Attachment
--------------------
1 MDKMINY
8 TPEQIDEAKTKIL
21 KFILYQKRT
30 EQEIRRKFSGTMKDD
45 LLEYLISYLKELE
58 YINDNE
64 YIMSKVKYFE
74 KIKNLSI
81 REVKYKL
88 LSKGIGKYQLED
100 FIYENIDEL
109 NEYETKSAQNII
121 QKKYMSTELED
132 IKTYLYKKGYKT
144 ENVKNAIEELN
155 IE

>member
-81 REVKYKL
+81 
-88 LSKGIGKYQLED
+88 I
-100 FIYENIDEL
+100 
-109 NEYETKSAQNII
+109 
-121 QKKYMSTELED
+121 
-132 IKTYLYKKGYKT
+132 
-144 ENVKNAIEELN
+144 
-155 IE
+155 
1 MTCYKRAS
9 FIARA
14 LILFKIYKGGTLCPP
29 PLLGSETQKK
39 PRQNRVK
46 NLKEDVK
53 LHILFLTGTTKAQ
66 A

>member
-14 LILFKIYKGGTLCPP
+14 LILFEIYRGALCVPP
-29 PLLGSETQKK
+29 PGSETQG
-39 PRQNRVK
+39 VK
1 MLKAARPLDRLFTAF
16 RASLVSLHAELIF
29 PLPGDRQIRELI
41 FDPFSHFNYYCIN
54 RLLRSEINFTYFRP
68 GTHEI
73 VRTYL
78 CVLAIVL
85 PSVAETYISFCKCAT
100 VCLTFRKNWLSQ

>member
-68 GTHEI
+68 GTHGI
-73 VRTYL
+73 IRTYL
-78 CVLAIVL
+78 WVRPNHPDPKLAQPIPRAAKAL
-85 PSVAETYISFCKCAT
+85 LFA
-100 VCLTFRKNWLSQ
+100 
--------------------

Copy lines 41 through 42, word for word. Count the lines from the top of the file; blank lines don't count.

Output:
66 A

>member